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Andy was surprised to learn that most of the production of meat, eggs, and dairy in America involves intensive, mechanized "factory farming," where

Andy was surprised to learn that most of the production of meat, eggs, and dairy in America involves intensive, mechanized "factory farming," where animals live virtually all their lives confined to small cages or stalls. As he learned about these conditions, he became worried that satisfying consumers' demand for inexpensive meat, milk, and eggs may condemn billions of animals to miserable lives marked by inhumane treatment and painful, terrifying deaths. Still, he remains uncertain about how seriously to treat these concerns, because these farms also support many families and are giving people what they want while also supplying them with nutritious, safe food.



The claims about factory farming that Andy found the most disturbing included:


• The stress of living in extremely cramped cages often causes egg-laying hens to become aggressive. To prevent them from pecking each other to death, their beaks are routinely sheared off without anesthetic. Evidence exists that this painful procedure leaves the birds in pain for the rest of their short lives.


• Almost all dairy cows are confined to stalls for most of their lives; in a dairy factory, a cow typically lives about four years, far less than its natural lifespan of around 20 years.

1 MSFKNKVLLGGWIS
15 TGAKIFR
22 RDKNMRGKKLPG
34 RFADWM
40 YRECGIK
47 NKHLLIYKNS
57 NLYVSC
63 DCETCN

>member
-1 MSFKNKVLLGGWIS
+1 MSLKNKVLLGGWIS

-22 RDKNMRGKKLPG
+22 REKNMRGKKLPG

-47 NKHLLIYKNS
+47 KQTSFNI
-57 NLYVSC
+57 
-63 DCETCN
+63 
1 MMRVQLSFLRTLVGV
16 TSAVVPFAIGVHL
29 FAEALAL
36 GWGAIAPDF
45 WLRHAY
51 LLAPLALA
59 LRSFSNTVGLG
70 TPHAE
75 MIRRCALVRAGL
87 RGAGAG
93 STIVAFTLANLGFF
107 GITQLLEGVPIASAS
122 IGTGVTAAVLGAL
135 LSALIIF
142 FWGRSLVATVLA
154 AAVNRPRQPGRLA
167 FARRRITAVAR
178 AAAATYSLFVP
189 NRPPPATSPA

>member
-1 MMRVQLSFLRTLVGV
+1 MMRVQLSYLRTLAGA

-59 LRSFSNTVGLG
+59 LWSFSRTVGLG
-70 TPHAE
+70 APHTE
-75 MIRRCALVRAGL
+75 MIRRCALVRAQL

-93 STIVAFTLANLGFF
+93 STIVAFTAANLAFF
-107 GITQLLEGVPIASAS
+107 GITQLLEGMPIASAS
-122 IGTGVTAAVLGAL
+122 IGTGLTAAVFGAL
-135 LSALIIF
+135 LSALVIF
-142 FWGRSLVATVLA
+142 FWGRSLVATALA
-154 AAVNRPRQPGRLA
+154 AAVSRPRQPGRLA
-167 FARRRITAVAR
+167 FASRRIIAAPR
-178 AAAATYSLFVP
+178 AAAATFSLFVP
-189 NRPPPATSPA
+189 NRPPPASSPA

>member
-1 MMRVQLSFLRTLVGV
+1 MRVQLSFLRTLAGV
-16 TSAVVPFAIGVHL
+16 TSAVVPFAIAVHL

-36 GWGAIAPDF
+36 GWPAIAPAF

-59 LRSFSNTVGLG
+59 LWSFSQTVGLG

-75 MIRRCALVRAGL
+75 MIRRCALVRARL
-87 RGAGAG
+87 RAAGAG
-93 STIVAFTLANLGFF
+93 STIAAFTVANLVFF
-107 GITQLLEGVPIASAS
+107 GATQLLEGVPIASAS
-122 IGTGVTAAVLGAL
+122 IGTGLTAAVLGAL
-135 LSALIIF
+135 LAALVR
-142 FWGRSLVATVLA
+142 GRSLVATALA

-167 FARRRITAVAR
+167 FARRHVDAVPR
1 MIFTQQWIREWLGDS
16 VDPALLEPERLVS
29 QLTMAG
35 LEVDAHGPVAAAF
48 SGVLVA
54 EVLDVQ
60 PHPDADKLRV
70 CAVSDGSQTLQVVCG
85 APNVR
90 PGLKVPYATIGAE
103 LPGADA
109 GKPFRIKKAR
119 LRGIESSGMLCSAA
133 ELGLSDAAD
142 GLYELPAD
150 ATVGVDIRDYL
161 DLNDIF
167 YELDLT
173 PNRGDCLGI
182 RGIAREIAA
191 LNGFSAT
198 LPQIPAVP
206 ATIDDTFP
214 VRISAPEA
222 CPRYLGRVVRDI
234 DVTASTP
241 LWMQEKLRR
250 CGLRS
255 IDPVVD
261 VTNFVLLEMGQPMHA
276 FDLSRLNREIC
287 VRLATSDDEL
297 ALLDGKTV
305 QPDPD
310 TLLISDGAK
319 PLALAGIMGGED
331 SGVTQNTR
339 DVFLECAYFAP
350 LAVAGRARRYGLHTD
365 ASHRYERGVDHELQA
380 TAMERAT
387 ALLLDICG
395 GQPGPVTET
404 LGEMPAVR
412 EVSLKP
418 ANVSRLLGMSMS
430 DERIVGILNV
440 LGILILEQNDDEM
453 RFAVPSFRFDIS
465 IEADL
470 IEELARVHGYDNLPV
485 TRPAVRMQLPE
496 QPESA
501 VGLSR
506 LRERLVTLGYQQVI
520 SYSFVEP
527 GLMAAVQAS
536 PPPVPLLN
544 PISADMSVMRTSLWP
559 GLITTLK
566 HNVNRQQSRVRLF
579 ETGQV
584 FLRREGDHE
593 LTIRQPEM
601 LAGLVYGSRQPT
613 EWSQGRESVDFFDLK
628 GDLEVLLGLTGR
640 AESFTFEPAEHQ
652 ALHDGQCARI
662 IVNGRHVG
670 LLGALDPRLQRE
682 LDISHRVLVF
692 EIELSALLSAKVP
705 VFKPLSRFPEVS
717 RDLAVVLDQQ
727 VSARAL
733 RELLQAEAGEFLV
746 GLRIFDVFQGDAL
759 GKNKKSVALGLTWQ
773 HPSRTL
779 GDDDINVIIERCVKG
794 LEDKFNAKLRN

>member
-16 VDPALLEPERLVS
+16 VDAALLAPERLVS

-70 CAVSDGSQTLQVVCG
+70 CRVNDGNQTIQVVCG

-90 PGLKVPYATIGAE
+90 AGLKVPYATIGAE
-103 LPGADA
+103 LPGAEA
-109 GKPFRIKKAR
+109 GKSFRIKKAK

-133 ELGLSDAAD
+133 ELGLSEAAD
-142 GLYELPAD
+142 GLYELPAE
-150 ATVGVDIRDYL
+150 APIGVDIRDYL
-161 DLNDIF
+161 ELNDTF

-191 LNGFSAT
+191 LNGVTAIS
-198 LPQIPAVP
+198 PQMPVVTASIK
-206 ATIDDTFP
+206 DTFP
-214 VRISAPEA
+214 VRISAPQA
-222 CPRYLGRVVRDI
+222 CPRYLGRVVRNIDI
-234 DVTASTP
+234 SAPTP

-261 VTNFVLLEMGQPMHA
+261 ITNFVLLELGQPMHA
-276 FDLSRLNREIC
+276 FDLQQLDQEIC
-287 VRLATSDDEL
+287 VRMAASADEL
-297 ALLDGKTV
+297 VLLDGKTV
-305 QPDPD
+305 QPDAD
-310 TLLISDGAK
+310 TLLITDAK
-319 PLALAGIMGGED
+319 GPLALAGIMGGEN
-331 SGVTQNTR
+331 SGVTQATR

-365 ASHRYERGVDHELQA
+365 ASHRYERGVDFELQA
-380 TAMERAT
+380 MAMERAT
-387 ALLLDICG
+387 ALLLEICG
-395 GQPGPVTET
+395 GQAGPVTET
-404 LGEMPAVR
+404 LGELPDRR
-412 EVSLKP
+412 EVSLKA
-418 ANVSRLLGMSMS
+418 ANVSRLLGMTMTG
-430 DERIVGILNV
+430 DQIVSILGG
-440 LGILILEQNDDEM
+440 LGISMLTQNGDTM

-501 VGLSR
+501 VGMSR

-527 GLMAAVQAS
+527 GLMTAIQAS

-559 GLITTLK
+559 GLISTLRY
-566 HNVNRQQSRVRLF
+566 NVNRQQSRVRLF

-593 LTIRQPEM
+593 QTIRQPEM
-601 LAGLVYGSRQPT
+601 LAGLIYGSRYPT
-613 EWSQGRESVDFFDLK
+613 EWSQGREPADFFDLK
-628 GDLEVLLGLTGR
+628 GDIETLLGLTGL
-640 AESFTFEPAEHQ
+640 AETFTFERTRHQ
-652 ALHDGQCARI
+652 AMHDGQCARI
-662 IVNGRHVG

• Veal calves are taken from their mothers shortly after birth. They are fed a special formula that deprives them of iron. This causes anemia and diarrhea that leaves the calves weak and sick throughout their lives, but this makes their flesh tender and pale.


• Most female pigs in factory farms spend much of their lives in stalls so small they cannot turn around, a stressful confinement that often cripples their hooves and legs.


• The stress of close confinement in small cages can cause cannibalism in male pigs.


• Transportation to slaughterhouses often occurs under painful and brutal conditions, as does the slaughter itself.



Note: Although these assertions are not universally accepted, Andy's research has convinced him that they are credible. For the purposes of this assignment, use these claims as starting points for ethical discussion. (You are welcome to conduct additional research about this topic in order to become better informed. This additional research, however, is not required.)
How, and to what extent should the concerns about the ethics of factory farming influence Andy Stewart's choice?

How, and to what extent, should ecological concerns about energy and resource consumption influence Andy Stewart's choice?

Environmental philosophers have spent much time discussing the moral status of animals. A crucial philosophical concept is whether or not animals are "morally considerable." Do we have a moral duty to take animals' interests into account when we decide how to act towards them?

In this discussion thread you will discuss the following question:

How, and to what extent, should debates about the moral status of animals influence Andy Stewart's choice?

Thanks



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